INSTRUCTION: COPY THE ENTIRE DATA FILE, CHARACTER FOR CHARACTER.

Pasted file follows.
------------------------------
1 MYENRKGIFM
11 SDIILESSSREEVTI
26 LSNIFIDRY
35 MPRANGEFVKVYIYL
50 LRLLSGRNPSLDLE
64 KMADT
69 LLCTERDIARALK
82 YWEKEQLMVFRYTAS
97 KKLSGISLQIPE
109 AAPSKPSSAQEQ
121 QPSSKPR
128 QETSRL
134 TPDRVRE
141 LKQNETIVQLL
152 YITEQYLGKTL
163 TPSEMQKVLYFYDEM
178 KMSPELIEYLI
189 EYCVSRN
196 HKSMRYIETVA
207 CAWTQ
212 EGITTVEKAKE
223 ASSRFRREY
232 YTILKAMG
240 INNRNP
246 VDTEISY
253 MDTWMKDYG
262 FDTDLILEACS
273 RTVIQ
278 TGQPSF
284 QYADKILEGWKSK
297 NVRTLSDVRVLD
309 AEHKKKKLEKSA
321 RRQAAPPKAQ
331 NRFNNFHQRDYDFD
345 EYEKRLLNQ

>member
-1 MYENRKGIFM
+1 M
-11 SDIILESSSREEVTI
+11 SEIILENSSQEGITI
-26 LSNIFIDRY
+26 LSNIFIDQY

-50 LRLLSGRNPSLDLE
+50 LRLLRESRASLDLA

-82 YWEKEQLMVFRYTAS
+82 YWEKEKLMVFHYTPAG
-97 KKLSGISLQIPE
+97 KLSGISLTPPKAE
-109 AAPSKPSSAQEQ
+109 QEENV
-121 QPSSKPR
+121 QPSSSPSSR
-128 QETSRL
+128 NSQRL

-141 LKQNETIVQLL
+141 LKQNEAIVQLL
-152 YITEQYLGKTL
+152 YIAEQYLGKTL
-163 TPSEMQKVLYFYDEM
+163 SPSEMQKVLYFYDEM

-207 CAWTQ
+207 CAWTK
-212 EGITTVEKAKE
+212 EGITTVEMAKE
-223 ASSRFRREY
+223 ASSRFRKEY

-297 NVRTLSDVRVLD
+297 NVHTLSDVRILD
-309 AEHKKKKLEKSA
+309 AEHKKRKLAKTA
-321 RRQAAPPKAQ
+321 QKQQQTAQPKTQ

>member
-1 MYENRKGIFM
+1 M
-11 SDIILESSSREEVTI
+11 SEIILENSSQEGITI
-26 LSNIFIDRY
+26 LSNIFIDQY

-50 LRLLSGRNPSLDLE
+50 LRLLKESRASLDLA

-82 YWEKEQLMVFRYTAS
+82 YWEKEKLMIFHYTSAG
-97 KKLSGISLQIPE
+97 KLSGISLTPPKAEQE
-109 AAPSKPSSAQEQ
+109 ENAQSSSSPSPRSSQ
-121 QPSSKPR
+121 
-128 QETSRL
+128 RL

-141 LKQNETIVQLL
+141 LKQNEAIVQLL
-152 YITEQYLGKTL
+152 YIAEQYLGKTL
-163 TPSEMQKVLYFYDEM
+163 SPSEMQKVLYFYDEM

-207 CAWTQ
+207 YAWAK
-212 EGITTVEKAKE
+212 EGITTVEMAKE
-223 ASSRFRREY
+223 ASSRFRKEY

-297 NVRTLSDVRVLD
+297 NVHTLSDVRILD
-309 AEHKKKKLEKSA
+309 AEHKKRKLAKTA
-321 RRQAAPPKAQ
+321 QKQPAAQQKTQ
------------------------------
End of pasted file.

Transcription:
1 MYENRKGIFM
11 SDIILESSSREEVTI
26 LSNIFIDRY
35 MPRANGEFVKVYIYL
50 LRLLSGRNPSLDLE
64 KMADT
69 LLCTERDIARALK
82 YWEKEQLMVFRYTAS
97 KKLSGISLQIPE
109 AAPSKPSSAQEQ
121 QPSSKPR
128 QETSRL
134 TPDRVRE
141 LKQNETIVQLL
152 YITEQYLGKTL
163 TPSEMQKVLYFYDEM
178 KMSPELIEYLI
189 EYCVSRN
196 HKSMRYIETVA
207 CAWTQ
212 EGITTVEKAKE
223 ASSRFRREY
232 YTILKAMG
240 INNRNP
246 VDTEISY
253 MDTWMKDYG
262 FDTDLILEACS
273 RTVIQ
278 TGQPSF
284 QYADKILEGWKSK
297 NVRTLSDVRVLD
309 AEHKKKKLEKSA
321 RRQAAPPKAQ
331 NRFNNFHQRDYDFD
345 EYEKRLLNQ

>member
-1 MYENRKGIFM
+1 M
-11 SDIILESSSREEVTI
+11 SEIILENSSQEGITI
-26 LSNIFIDRY
+26 LSNIFIDQY

-50 LRLLSGRNPSLDLE
+50 LRLLRESRASLDLA

-82 YWEKEQLMVFRYTAS
+82 YWEKEKLMVFHYTPAG
-97 KKLSGISLQIPE
+97 KLSGISLTPPKAE
-109 AAPSKPSSAQEQ
+109 QEENV
-121 QPSSKPR
+121 QPSSSPSSR
-128 QETSRL
+128 NSQRL

-141 LKQNETIVQLL
+141 LKQNEAIVQLL
-152 YITEQYLGKTL
+152 YIAEQYLGKTL
-163 TPSEMQKVLYFYDEM
+163 SPSEMQKVLYFYDEM

-207 CAWTQ
+207 CAWTK
-212 EGITTVEKAKE
+212 EGITTVEMAKE
-223 ASSRFRREY
+223 ASSRFRKEY

-297 NVRTLSDVRVLD
+297 NVHTLSDVRILD
-309 AEHKKKKLEKSA
+309 AEHKKRKLAKTA
-321 RRQAAPPKAQ
+321 QKQQQTAQPKTQ

>member
-1 MYENRKGIFM
+1 M
-11 SDIILESSSREEVTI
+11 SEIILENSSQEGITI
-26 LSNIFIDRY
+26 LSNIFIDQY

-50 LRLLSGRNPSLDLE
+50 LRLLKESRASLDLA

-82 YWEKEQLMVFRYTAS
+82 YWEKEKLMIFHYTSAG
-97 KKLSGISLQIPE
+97 KLSGISLTPPKAEQE
-109 AAPSKPSSAQEQ
+109 ENAQSSSSPSPRSSQ
-121 QPSSKPR
+121 
-128 QETSRL
+128 RL

-141 LKQNETIVQLL
+141 LKQNEAIVQLL
-152 YITEQYLGKTL
+152 YIAEQYLGKTL
-163 TPSEMQKVLYFYDEM
+163 SPSEMQKVLYFYDEM

-207 CAWTQ
+207 YAWAK
-212 EGITTVEKAKE
+212 EGITTVEMAKE
-223 ASSRFRREY
+223 ASSRFRKEY

-297 NVRTLSDVRVLD
+297 NVHTLSDVRILD
-309 AEHKKKKLEKSA
+309 AEHKKRKLAKTA
-321 RRQAAPPKAQ
+321 QKQPAAQQKTQ